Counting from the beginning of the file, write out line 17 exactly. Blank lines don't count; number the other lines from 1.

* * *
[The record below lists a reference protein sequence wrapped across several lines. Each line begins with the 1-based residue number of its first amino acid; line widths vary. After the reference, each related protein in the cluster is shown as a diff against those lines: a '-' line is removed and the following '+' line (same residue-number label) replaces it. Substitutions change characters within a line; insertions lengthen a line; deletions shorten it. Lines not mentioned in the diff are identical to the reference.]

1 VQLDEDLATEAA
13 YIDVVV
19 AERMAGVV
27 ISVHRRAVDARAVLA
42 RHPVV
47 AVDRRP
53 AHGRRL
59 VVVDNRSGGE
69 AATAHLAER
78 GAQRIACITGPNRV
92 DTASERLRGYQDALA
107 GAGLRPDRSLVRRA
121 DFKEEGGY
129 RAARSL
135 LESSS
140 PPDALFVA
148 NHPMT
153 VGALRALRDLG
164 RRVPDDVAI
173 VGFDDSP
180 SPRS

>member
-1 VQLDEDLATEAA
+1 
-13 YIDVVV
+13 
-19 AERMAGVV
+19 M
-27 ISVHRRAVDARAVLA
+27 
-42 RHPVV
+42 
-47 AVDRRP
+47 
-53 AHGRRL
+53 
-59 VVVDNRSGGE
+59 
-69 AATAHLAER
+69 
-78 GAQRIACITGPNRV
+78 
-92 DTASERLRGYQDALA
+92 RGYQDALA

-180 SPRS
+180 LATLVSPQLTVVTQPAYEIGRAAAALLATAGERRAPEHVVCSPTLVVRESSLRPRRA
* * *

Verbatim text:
140 PPDALFVA